The kingdom’s oil production is likely to be flat in the coming year. “It looks as if Opec will keep quotas unchanged, so we are unlikely to see much growth in oil output in the first half of 2011, even though prices are at the top of the range that Opec says it is comfortable with,” says Charles Seville, associate director of sovereign and international public finance at the US’ Fitch Ratings.
But reduced spending by state-owned oil company Saudi Aramco means that revenue transfers from the oil sector to the treasury could increase in the short-term. “Aramco’s oil production capacity building is being wound down and although it is now focusing on gas infrastructure, there should be more money around for the government,” says Reeve. “Aramco handed over just 71 per cent of its export revenues in 2009, but in 2010 this is likely to grow to about 79 per cent and increase slightly again in 2011.”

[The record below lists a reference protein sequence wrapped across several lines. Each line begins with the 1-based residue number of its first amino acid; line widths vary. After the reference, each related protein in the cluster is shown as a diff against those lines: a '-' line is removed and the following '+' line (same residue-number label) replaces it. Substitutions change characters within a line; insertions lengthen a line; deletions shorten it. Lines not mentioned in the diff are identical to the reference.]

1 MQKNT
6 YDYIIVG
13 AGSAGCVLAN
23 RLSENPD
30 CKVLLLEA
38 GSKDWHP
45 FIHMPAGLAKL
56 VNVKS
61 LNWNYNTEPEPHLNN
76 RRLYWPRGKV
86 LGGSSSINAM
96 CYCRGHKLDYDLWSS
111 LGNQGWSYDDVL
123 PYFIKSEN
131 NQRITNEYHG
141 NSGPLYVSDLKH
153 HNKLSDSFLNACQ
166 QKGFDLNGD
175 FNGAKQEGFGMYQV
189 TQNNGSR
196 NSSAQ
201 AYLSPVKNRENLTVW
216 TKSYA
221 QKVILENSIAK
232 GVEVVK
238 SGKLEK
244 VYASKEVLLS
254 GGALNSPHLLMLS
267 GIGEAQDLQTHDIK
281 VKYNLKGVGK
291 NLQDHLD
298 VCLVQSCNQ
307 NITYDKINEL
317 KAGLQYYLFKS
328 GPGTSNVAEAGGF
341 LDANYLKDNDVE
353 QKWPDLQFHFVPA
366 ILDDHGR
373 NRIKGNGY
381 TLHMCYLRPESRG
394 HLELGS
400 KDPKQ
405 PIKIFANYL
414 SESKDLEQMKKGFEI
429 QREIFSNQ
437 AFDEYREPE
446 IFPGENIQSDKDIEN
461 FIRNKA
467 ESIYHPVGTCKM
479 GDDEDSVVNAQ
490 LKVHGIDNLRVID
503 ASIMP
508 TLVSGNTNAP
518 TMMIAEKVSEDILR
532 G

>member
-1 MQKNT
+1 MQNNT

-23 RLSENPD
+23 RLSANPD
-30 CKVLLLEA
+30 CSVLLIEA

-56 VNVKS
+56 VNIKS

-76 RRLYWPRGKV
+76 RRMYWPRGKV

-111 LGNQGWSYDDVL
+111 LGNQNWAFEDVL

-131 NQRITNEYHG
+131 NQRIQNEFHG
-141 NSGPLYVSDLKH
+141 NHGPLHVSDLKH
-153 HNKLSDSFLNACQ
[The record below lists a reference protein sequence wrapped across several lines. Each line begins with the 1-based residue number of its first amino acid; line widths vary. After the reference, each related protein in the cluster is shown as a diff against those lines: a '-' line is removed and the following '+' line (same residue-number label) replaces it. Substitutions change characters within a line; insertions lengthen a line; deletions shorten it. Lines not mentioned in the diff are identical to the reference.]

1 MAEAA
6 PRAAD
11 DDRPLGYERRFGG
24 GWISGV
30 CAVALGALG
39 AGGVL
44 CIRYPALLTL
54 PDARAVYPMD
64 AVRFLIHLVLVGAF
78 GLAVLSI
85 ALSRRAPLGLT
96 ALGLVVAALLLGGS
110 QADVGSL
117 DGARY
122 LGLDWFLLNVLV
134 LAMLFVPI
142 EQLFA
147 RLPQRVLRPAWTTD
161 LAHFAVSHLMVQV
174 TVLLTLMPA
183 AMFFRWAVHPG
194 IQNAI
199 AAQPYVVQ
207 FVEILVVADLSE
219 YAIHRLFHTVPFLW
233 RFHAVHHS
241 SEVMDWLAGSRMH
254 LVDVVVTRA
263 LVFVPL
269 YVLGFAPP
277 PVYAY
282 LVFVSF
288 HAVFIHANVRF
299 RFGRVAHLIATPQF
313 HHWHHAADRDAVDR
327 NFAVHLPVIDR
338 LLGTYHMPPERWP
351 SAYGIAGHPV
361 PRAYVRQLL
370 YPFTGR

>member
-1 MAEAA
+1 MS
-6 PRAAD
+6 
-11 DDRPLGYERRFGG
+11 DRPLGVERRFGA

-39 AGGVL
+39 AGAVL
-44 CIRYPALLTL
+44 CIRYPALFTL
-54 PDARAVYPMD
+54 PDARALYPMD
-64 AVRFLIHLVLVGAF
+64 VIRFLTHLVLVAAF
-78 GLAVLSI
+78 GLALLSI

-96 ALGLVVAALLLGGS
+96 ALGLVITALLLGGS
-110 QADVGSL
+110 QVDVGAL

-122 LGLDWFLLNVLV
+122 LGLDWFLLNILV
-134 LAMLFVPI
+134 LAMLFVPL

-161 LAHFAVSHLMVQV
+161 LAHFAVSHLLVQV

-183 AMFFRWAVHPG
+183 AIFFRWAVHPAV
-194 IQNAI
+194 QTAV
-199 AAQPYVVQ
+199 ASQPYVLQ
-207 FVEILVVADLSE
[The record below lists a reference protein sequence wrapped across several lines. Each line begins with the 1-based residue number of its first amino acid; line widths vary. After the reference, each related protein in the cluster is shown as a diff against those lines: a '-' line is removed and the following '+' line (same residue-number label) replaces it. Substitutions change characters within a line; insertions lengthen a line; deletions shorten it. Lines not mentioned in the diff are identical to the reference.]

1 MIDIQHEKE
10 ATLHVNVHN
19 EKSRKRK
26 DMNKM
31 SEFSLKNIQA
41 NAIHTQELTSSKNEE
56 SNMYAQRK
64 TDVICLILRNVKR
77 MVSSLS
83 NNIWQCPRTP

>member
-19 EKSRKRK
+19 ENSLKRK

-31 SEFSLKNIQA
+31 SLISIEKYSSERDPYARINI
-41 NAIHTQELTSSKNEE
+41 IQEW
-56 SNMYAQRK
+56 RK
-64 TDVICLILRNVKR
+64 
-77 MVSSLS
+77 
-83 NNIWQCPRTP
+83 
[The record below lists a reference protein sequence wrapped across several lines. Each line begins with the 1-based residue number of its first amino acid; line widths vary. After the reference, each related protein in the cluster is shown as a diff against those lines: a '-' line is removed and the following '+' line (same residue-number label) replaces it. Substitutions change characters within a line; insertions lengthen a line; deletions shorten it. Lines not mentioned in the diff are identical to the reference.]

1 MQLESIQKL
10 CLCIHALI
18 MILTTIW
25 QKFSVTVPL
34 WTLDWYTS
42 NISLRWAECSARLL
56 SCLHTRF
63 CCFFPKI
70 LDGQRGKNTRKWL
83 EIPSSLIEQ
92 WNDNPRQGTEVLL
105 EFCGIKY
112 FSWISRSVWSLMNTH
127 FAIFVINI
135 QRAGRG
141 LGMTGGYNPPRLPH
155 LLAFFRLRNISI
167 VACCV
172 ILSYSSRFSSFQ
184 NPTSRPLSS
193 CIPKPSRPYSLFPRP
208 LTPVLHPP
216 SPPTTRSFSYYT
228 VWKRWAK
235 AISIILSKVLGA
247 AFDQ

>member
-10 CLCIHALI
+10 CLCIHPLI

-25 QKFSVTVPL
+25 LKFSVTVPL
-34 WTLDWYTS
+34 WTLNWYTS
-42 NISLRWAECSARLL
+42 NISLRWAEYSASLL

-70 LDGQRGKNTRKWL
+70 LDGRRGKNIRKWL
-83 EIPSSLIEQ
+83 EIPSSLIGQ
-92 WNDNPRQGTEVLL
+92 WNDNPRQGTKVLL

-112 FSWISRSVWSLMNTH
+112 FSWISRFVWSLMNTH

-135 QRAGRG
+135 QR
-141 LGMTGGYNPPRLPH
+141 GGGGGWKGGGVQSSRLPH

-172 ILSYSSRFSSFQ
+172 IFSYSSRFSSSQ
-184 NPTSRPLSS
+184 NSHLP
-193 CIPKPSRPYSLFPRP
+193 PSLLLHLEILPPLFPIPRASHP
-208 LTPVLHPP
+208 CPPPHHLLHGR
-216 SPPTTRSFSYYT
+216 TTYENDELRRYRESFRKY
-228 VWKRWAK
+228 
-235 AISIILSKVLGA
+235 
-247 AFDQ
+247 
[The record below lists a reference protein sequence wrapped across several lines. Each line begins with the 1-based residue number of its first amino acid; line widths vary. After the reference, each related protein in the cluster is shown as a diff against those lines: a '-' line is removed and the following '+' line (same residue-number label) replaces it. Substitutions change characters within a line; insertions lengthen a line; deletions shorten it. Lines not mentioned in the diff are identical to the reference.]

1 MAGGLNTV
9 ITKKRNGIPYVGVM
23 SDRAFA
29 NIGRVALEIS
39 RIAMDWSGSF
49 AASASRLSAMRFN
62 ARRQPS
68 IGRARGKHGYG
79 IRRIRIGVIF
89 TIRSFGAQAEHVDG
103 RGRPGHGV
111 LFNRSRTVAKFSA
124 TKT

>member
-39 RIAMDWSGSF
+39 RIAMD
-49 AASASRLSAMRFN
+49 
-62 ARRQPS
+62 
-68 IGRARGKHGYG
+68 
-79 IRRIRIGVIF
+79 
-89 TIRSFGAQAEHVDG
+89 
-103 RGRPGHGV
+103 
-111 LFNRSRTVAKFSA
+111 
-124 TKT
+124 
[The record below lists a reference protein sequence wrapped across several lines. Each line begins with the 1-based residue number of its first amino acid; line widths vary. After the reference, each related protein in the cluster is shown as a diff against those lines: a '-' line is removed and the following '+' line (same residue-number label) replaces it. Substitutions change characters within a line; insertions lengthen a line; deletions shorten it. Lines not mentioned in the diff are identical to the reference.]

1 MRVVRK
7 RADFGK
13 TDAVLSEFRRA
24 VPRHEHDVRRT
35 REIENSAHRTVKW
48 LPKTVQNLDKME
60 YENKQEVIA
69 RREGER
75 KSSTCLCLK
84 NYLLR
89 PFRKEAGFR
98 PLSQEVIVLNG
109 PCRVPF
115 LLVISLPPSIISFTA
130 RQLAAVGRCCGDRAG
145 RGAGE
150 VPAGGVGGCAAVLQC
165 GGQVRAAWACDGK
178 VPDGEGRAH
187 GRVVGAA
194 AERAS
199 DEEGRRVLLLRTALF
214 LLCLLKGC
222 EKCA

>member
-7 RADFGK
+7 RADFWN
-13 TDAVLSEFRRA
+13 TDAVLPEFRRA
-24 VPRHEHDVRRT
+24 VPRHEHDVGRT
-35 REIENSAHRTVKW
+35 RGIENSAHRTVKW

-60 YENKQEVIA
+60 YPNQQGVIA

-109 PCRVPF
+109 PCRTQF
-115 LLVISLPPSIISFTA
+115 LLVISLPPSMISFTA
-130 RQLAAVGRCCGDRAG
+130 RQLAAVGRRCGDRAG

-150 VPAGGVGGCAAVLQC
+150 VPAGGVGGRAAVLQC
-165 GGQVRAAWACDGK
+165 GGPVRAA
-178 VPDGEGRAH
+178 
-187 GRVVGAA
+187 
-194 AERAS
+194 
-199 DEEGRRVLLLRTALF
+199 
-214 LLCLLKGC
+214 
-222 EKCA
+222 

Increased sales of natural gas liquids (NGLs) are also helping to offset limited growth in crude sales. “Oil production was anaemic this year and given the international market it will be flat next year,” says Reeve. “But this will be slightly offset by a ramping up of NGLs, which are outside Opec quotas. We expect hydrocarbons growth of about 2.5 per cent in 2010 and in 2011.”
Growth forecasts for Saudi Arabia
Growth in the non-hydrocarbons sector is expected to be 4.5 per cent in 2010 and 4.8 per cent in 2011, according to Samba, due to a combination of the government’s expansive fiscal policy and an upturn in consumer spending. “Based on retail sales and import spending figures, after a stagnent 2009, Saudi consumers have been spending again in 2010,” says Reeve. “We expect imports to grow by 25 per cent in 2010 and by 13 per cent in 2011. While in 2010, a lot of the growth was due to public sector construction imports, in 2011 it will increasingly be private sector consumer goods, such as cars and white products.”